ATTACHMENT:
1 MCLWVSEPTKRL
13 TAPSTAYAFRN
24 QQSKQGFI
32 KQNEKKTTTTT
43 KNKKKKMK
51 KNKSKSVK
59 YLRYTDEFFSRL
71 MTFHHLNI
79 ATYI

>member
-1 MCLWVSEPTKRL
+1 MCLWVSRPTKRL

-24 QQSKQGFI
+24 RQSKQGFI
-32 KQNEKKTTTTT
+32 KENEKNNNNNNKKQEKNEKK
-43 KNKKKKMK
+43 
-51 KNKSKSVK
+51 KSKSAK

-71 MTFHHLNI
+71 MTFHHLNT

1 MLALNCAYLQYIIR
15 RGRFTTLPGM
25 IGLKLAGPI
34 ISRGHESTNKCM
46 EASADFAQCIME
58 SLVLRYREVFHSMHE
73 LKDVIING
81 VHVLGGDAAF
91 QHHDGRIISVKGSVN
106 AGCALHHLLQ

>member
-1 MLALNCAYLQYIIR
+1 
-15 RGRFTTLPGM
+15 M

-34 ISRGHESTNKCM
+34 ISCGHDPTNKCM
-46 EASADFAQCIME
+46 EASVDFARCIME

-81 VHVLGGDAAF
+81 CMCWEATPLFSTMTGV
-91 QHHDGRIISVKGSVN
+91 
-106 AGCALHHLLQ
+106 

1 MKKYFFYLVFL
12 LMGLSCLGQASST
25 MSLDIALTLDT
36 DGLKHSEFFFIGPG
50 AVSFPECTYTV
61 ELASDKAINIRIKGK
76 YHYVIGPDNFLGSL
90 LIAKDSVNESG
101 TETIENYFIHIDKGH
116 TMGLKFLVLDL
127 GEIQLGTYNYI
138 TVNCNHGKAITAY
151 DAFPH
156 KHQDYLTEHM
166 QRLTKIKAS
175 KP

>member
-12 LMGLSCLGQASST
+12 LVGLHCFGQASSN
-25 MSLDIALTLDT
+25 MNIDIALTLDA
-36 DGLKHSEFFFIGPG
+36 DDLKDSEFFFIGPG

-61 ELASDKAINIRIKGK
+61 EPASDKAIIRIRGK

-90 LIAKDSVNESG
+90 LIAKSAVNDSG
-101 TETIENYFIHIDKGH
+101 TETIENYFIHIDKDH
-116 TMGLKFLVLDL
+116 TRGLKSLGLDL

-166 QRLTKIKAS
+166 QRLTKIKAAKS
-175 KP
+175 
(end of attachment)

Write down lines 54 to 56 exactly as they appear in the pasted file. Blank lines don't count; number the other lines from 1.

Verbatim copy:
76 YHYVIGPDNFLGSL
90 LIAKDSVNESG
101 TETIENYFIHIDKGH